Friday, September 21, 2007

Imaging Entanglement

How a conventional tool of material science — neutron beams produced at particle accelerators and nuclear reactors — can be used to produce images of the ghostly entangled states of the quantum world.

Thank you to RocketRoo for this post:

This press release from University College London, shows a computer-generated image based on neutron-beam scattering of (anti-ferro)magnetically aligned electron spins which are entangled. So, now we have the complementary set as far is this blog is concerned: imaging with entanglement (e.g., quantum ghost imaging with photons), and imaging of entanglement (with neutrons).

Aside: The astute reader may be wondering how neutrons (which are electrically neutral by definition) can be used to image entangled electrons that are negatively charged. How can there be any interaction between these particles; a necessary condition for imaging anything?

Although electrically neutral (as is an atom that is not ionized), the neutron is a baryon and therefore composed of 3 quarks (see, 1 of which (the 'up' quark) has +2/3 the magnitude of the electron charge and the other 2 quarks ('down' quarks) have 1/3 the electron charge. If the neutron comes close enough to an electron the individual charges will begin to influence each other and cause scattering.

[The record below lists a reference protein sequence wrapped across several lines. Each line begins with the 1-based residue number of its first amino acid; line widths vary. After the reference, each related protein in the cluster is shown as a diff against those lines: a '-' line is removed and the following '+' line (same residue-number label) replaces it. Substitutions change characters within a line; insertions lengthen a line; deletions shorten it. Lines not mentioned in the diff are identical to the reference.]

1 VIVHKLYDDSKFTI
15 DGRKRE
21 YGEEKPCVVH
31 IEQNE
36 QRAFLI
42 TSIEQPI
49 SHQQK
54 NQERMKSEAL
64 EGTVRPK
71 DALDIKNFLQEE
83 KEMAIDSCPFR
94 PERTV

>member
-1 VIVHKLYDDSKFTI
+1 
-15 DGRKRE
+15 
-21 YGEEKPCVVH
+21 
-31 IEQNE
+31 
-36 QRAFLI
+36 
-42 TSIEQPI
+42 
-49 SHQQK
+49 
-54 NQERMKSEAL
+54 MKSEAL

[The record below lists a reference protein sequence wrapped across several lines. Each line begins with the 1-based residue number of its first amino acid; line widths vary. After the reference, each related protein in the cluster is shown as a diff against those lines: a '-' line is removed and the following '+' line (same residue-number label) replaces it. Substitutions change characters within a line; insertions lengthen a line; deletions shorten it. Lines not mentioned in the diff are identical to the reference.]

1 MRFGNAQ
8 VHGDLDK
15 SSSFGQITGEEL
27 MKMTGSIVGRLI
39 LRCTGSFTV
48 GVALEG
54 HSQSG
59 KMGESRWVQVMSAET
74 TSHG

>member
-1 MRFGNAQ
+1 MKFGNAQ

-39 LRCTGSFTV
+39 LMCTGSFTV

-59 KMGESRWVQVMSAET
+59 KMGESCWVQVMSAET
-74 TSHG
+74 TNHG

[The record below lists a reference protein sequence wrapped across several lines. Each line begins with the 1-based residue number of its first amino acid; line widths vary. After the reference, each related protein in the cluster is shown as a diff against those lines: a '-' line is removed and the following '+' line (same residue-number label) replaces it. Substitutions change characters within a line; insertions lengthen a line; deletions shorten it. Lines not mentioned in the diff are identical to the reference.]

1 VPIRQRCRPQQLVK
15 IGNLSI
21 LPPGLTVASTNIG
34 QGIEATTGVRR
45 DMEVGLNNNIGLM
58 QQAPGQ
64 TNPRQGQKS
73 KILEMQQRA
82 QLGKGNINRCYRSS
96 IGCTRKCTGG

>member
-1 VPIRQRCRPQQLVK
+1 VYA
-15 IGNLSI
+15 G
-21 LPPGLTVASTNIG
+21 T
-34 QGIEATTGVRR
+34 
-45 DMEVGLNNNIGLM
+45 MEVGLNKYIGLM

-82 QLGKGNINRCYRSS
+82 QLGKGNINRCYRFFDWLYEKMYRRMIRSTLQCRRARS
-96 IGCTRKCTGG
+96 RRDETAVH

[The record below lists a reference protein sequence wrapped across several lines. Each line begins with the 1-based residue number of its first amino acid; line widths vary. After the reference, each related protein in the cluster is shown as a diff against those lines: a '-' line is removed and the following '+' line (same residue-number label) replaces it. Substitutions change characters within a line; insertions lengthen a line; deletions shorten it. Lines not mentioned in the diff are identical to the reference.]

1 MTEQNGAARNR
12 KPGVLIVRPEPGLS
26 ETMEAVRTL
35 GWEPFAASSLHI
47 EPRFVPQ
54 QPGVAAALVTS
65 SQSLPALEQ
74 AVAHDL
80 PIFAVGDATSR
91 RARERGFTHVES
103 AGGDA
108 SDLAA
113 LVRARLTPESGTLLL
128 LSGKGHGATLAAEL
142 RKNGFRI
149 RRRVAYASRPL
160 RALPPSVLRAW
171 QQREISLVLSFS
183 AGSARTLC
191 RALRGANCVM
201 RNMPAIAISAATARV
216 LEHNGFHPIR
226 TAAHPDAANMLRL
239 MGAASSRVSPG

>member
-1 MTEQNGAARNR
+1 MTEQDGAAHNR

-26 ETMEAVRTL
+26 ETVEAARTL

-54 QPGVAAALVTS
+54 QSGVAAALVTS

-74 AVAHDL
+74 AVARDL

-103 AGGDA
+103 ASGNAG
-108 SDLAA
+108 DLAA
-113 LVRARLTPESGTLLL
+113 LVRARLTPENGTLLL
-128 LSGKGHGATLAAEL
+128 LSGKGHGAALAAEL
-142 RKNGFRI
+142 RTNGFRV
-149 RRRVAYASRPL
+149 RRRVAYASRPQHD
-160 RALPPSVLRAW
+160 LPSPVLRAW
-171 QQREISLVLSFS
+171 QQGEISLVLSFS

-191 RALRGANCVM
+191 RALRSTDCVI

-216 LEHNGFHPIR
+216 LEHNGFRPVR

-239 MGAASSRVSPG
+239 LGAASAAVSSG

It's also blog-worthy that just last week it was reported that the neutron has a negative charge both in its inner core and its outer region with a positive charge sandwiched in between to make the particle electrically neutral. Previously, Fermi had proposed in 1947 (pre-quark model) that the neutron core was postitive with the outer region negative.

Credits: RocketRoo

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